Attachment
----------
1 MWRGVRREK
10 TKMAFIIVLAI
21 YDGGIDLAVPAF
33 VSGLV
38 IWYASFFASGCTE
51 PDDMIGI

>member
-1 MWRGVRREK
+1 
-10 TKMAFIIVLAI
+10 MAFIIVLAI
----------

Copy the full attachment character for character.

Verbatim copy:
1 MWRGVRREK
10 TKMAFIIVLAI
21 YDGGIDLAVPAF
33 VSGLV
38 IWYASFFASGCTE
51 PDDMIGI

>member
-1 MWRGVRREK
+1 
-10 TKMAFIIVLAI
+10 MAFIIVLAI